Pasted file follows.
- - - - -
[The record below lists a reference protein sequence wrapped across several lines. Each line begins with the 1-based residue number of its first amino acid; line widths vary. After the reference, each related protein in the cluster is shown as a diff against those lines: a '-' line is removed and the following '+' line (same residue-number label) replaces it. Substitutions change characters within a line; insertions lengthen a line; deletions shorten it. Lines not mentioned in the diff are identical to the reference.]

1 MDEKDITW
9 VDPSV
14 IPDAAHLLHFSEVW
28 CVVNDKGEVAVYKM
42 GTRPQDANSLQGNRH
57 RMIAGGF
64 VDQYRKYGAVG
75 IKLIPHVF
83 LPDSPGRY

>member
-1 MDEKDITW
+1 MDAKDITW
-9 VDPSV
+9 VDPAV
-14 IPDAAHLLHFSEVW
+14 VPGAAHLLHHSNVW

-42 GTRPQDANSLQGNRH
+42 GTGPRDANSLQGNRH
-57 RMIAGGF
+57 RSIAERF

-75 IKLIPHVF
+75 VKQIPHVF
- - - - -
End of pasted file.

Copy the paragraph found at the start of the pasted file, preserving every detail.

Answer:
[The record below lists a reference protein sequence wrapped across several lines. Each line begins with the 1-based residue number of its first amino acid; line widths vary. After the reference, each related protein in the cluster is shown as a diff against those lines: a '-' line is removed and the following '+' line (same residue-number label) replaces it. Substitutions change characters within a line; insertions lengthen a line; deletions shorten it. Lines not mentioned in the diff are identical to the reference.]